Avaya Tech Talk: The ‘Internet of Things’ Needs a Network

In order for the Internet of things to actually do anything, it’s going to need a ‘Network of Things’ to operate upon. If you are going to connect the millions of devices that will need to communicate with each other, a radical shift in the way we deploy networks is going to be required.

Just to support the number of these things will be a monumental task that is beyond our current ability today, but not for long. IPv6 will solve the problem of the number of the number of IP addresses required as the current IPv4 schema won’t carry us too much further into the future. Network connectivity is slated to possibly be the next ”utility service” required to exist, just like power, water, and cable TV. There is a primary difference here though. While definable owners of public utility services exist, and we all know who the Power and Water Companies are, the internet’s network has evolved to be something that is considered by many to ‘just be there’ and potentially free in the public space. Hey, it’s all in the cloud anyway, right?

While I agree that most users understand someone has to pay for the network, who exactly that someone is may not be on customer’s mind as they use the service.

You can think of this like the streetlights downtown. Obviously the power company is not providing that service free of charge. The Township or Municipality most likely pays the bill for it, and that funding is taken from the tax base and is a line item on the budget. Visitors who may be the primary consumers of that service don’t actually contribute directly in the payment of that bill. It is considered to be a normal, expected amenity, similar to pubic water fountains and public bathrooms. While they may not be the nicest places you have ever visited, they are none the less still there and available to the general public.

In today’s connected society a similar model maybe evolving for the Internet. For example, my cable provider in New Jersey happens to provide free Wi-Fi service in public spaces. They also partner with several other cable providers who act as a consortium to pool their resources for their customer’s connectivity capability.

For example, on a recent trip to California I was able to use the outdoor Wi-Fi hotspots from the local cable provider there and establish Internet connectivity free of charge in quite a few public places. I began to wonder if this was so easily possible through a simple peering agreement with the cable providers. How far away are we from a ubiquitous agreement between all carriers? And is the service being provided by the endpoints on their networks free of charge? For those who can’t read between the lines, I’m talking about crowd sourcing the LTE Internet connection on your wireless device on your hip or in your vehicle.

Think about the power outlets at the airport. Just a few short years ago these were a hot commodity. Their locations were secretly hidden, and shared only after giving the proper handshake between passing road warriors.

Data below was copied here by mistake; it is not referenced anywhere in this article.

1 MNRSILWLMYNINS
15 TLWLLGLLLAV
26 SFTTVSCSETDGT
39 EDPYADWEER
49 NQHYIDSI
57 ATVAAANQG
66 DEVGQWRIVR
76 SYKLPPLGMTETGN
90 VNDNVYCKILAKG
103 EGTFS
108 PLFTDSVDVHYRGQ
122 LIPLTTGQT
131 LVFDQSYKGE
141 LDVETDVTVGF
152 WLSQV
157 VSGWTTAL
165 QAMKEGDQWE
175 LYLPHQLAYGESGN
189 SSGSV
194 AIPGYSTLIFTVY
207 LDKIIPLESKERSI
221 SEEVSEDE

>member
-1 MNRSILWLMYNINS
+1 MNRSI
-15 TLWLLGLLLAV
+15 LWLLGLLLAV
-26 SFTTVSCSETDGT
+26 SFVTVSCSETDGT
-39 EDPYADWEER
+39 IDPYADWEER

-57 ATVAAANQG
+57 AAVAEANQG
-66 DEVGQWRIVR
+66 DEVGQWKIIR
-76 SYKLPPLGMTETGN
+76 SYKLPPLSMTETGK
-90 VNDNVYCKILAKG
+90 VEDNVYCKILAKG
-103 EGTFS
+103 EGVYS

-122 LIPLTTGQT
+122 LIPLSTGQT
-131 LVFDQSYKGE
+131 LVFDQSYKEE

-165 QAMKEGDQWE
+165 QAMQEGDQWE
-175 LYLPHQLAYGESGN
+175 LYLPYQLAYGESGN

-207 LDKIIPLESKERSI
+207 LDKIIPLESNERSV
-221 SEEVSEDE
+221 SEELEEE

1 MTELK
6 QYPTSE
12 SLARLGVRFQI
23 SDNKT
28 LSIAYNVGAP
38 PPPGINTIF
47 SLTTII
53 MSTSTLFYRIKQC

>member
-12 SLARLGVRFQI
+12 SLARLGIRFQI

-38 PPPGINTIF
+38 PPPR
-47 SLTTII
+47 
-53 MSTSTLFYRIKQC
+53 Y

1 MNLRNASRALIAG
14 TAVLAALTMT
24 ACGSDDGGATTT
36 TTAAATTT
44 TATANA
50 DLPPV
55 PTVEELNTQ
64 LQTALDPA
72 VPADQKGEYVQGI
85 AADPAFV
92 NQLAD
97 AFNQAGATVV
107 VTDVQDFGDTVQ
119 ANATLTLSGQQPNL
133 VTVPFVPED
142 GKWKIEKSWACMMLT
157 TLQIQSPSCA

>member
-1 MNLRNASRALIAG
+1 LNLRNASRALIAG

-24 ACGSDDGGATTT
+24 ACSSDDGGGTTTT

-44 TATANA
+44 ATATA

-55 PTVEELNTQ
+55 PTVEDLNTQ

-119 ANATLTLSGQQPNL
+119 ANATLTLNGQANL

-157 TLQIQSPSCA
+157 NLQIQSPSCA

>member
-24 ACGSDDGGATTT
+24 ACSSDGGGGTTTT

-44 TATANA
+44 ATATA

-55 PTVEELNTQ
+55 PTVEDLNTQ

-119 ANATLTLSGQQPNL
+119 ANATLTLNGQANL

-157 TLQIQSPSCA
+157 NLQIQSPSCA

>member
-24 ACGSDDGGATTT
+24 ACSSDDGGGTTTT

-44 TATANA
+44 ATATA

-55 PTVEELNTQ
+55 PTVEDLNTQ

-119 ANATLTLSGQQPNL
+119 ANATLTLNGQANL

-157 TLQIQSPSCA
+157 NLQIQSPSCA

Today, many airlines are investing in passenger comfort at the gate, which often includes charging stations in the gate areas, and long tables with power strips for plugging in and connecting. The travel industry has realized this was a minimal investment in passenger convenience and comfort that they could market to their base or travelers. They realized that most travelers today have several devices that need recharging before their long flight, and if you are traveling with a family that can easily add up to 10 or more devices. Having a place to connect and recharge is a nice amenity that makes their airline more appealing, at a minimal cost of investment.

Another example in airports is the open and free Wi-Fi coverage commonly available. Where it was difficult to find at all, let alone find it free, just a few years ago it’s available in many major airports today. This is typically through the airport authority itself, or taken care of by the presence of several local retail vendors like Starbucks or Dunkin Donuts to name a few of the more common entities that consider this a customer amenity that drives business.

We have already acknowledged that the next big technology in wireless connectivity (from a cellular perspective) is the 4G LTE technology. If you have a newer cell phone, and your carrier supports LTE, you already know the incredible speeds that can be delivered. In fact, I find myself tethering my laptop to my phone more often than searching for a hotspot that has decent bandwidth and throughput.

It was this practice that got me thinking. What if we were to take all of the LTE enabled devices that existed, consolidate them into one fabric backbone network, and then share that network with the Internet of Things? We would effectively create the Backbone of Things, or crowd sourced Internet.

Connectivity would become as ubiquitous as the electric in the wall sockets in a public place, drinking fountains and bathrooms. Does anyone still remember the pay toilet? Do they even still exist anywhere? Or have they gone the way of the pay phone?

This might just work, and I challenge those who may know better to come up with some flaws in my master plan for world domination and open access.

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